`It's so much pressure'

As a Brooklyn Park family tries to heal from a tragic death, financial burdens left behind seem too much to bear

May 30, 2007|By Susan Gvozdas | Susan Gvozdas,Special to The Sun

Two days after Lesa Lawhorn Thamby was stabbed to death, her minivan was repossessed.

Her stunned family recovered it for $1,500, but since then has discovered other unpaid debts, including a $1,400 utility bill.

That's just the beginning of the financial burden. Medical bills from Thamby's medical treatment are still arriving. Then there's the $1,400 monthly mortgage for the two-story brick house in Brooklyn Park.

But the emotional deficit likely will be the toughest obstacle they will face.

Thamby's three children were home when their father allegedly killed Thamby, 35, on May 5, according to police. Anne Arundel County police charged Soman Narayanan Thamby, 50, with second-degree murder.

The children, in the custody of their grandmother, Maybelle Lawhorn, occasionally blurt out details of that night. Jewel, 2, rarely leaves her grandmother's side, said Mikel Lawhorn, Lesa Thamby's brother.

"I think she's afraid that someone's going to take her away," Mikel Lawhorn said.

Before the emotional healing can begin, the family had to get temporary custody of the children, which they did on May 21. On Friday, they will meet with social services to arrange for Medicaid and Social Security benefits.

The Lawhorns need at least $5,000 for an estate lawyer to settle Lesa Thamby's affairs, so they can sell her house. The family plans to contest Soman Thamby's right to the property.

"It's so much pressure," said Mikel Lawhorn of Pasadena. "You're trying to get through the grieving process, and you have to deal with this."

Family and friends have been trying to raise money for the three children -- Jewel, 5-year-old Jacob and 10-year-old Justin -- and their dog, Bruno. A fundraiser on May 12 at Fibber McGee's Irish Pub in Pasadena raised $400. Donors have contributed an additional $400 to a trust fund set up at M&T Bank. Lawhorn's employer, Liberty Transportation in Columbia, has pledged $3,200. Charles Mangum, a family friend in Baltimore, has scheduled a bull roast benefit July 27 at La Fontaine Bleu in Glen Burnie. So far, more than 300 people have bought the $35 tickets.

Mangum said he wants to make sure the children get everything they need. Maybelle Lawhorn, 69, has diabetes and high blood pressure. She is living on Social Security.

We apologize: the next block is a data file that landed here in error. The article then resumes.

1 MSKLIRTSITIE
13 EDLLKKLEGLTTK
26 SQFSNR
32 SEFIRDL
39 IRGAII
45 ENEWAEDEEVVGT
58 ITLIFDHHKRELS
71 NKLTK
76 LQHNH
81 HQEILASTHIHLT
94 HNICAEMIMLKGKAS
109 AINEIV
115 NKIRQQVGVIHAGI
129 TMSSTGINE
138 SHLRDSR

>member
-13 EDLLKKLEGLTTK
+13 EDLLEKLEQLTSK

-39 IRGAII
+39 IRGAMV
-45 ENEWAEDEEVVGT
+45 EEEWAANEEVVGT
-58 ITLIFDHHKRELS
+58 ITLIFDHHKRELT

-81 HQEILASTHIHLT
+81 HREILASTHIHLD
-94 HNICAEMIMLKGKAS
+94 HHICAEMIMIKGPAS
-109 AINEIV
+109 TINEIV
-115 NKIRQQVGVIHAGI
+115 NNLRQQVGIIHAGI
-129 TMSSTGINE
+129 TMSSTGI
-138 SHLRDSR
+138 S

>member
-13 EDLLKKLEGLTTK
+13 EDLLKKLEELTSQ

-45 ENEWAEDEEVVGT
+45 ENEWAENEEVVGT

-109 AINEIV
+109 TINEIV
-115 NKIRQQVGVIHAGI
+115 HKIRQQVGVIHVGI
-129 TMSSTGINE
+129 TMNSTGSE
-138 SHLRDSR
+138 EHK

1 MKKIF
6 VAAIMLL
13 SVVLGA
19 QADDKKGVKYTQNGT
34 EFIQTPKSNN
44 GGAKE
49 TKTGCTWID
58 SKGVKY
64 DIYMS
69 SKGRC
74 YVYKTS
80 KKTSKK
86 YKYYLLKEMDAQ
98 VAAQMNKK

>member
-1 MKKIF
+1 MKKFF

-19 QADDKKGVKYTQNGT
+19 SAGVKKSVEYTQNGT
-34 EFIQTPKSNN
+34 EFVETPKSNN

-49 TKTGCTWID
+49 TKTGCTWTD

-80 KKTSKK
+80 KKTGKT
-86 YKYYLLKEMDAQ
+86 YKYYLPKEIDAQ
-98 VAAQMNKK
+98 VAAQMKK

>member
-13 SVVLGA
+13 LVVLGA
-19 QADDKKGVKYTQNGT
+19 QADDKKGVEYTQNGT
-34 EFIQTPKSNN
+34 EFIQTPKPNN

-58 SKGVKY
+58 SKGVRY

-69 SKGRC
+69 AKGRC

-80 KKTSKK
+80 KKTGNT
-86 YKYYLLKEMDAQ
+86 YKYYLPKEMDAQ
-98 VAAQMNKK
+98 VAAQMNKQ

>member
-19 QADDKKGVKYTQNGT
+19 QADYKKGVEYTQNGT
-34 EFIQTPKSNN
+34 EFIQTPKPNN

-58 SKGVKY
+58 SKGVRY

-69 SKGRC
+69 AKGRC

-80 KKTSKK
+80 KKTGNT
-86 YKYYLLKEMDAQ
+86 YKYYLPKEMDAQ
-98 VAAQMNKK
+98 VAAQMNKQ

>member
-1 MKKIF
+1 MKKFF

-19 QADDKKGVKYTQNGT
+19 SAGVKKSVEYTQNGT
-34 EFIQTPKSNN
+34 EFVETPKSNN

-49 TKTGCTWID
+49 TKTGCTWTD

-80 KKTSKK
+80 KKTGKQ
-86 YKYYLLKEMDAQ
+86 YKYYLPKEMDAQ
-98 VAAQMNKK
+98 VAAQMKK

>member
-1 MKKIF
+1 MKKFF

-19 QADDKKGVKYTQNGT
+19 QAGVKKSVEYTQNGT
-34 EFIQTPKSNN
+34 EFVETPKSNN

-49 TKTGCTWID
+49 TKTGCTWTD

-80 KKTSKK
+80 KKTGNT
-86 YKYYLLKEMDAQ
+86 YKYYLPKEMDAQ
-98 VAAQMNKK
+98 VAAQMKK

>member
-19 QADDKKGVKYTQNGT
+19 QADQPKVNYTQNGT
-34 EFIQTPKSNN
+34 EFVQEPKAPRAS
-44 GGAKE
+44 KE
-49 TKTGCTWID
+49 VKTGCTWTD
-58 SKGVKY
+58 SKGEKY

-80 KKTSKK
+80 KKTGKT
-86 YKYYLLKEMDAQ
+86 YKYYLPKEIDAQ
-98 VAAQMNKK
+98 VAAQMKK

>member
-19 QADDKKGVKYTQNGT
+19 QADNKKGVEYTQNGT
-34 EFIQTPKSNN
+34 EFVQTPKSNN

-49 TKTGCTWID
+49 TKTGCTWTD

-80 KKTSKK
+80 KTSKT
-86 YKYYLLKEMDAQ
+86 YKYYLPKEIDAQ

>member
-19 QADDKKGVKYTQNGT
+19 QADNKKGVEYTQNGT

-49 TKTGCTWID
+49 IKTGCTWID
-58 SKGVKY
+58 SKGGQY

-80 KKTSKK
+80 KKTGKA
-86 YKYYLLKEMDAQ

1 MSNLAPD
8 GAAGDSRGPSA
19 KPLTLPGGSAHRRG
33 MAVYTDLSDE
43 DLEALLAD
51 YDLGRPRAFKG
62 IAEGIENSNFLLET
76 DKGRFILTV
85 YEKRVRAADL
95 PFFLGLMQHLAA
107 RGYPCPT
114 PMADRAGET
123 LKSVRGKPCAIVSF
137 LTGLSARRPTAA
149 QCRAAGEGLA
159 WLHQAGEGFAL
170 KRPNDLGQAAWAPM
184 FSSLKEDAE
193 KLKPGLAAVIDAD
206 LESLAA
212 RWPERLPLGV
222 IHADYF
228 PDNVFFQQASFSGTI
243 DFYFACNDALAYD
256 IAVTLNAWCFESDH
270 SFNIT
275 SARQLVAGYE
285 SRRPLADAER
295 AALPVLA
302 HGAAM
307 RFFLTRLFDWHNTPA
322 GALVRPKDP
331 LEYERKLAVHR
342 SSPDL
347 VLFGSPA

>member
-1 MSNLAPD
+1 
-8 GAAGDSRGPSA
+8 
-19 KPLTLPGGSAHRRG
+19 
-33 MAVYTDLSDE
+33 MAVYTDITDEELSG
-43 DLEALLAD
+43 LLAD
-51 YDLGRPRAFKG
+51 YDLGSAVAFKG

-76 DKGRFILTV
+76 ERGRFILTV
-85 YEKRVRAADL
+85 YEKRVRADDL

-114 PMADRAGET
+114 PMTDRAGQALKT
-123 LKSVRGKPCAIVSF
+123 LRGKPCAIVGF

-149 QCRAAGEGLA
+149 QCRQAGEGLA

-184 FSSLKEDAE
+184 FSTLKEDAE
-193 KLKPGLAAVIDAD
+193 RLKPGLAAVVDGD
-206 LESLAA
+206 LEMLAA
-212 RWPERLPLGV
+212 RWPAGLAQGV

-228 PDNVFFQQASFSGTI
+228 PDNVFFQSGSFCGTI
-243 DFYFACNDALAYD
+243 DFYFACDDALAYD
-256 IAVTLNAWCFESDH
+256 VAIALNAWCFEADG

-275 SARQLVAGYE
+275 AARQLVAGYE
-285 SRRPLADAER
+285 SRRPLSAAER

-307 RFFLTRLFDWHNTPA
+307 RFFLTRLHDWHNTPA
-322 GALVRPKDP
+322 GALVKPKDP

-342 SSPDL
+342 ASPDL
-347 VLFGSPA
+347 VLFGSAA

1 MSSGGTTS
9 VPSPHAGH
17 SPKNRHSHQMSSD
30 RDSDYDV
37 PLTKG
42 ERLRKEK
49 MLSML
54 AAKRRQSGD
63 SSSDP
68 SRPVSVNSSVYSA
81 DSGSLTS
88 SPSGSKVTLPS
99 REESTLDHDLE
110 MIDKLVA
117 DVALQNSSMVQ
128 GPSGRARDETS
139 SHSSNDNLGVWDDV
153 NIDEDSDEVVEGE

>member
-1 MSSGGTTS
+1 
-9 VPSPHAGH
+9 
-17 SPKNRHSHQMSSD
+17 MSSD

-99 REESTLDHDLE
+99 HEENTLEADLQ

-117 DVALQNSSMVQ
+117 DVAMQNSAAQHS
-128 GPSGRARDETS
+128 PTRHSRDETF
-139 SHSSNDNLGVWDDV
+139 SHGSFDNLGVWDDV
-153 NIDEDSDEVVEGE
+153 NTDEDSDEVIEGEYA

"Raising three young children is going to be tough for her," Mangum said. "I just want to see them get some help."

Mikel Lawhorn took a jar and sat outside Lauer's store in Riviera Beach to collect donations. By doing that and collecting at his sons' lacrosse games, he has brought in $500. Lawhorn said he isn't sure how much money he family will need.

"What is the going rate for raising three kids?" he said.

The Lawhorns don't know what set off the argument that night. The couple had been under a financial strain. Soman Thamby, 50, was a cook at Shady Grove Hospital and worked part-time at Walgreen's.

Lesa Thamby ran a day care business from their home, but she had to accept fewer children after health problems developed two years ago, Mikel Lawhorn said.

Doctors told her that her severe headaches were caused by fluid buildup around her brain and implanted a shunt to drain the fluid. Lesa Thamby later had to undergo several minor surgeries to repair problems.

Court records show that Thamby had sought a protective order against her husband in county District Court in March. Maybelle Lawhorn said her daughter moved in next door because Soman Thamby had slapped her during an argument.

Although Thamby could be jealous and possessive, the family thought that had been the only incident, Maybelle Lawhorn said.

"What happened behind closed doors, we didn't know," she said.

Mikel Lawhorn said he talked his sister out of showing up for the court hearing in April because he thought it would be better for the kids if the couple tried to work it out.

Lawhorn had become close to his brother-in-law. Soman Thamby promised that he would seek counseling for anger management and swore that he wouldn't hurt his wife, Lawhorn said.

Lesa Thamby returned home. The family took a trip to Ocean City. Everything seemed fine, Lawhorn said.

The night of the Lesa's death, Maybelle Lawhorn said she heard noise coming from the house and looked out the window just in time to see her daughter trying to escape through the front door. She said Soman Thamby pulled her daughter back inside.

Lawhorn tried to enter the home, but her son-in-law locked it. She rushed to the windows and began to bang on them. Lawhorn then ran back to her house and called the police.

Lesa Thamby died on the way to the hospital. At the funeral, Lesa's friends told Lawhorn that she had been abused before.

"I've got a lot of guilt issues," Lawhorn said. "I would have never guessed that would happen."

When the children go to bed, the sadness sets in, Maybelle Lawhorn said. A lot of nights, she keeps Justin up for a little while.

From the way the children played on Sunday afternoon, it would be hard to tell that anything had happened to their parents.

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